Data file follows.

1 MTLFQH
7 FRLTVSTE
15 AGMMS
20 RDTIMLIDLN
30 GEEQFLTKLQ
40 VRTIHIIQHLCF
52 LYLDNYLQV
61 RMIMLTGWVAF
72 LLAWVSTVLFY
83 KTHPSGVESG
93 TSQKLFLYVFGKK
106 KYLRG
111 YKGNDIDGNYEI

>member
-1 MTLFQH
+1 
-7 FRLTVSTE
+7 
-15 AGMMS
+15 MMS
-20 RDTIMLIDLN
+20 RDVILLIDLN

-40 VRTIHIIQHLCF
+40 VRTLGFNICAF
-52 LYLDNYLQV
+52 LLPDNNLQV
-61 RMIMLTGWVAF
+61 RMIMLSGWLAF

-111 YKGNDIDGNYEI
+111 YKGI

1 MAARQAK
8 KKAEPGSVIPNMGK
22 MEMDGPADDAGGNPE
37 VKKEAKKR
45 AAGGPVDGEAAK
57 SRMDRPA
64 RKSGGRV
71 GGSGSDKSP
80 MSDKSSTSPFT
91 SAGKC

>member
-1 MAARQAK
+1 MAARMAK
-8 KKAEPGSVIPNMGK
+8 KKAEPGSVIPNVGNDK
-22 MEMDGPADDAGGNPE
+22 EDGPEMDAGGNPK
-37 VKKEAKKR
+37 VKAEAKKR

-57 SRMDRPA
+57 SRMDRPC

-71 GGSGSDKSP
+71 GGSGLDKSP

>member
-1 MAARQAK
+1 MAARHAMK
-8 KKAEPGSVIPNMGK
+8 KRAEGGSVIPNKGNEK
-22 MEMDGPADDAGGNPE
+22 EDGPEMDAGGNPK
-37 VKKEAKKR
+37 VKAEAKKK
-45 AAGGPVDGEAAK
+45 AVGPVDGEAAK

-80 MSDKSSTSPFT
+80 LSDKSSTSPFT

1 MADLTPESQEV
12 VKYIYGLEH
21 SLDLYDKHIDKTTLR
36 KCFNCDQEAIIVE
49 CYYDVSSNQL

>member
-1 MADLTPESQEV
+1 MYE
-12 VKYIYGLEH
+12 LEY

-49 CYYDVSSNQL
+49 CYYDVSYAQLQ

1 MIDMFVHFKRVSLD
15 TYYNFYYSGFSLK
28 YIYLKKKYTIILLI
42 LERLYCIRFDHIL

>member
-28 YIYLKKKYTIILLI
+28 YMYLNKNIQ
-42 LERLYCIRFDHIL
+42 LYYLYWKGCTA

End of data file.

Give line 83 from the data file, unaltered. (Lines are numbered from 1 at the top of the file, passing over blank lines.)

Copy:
>member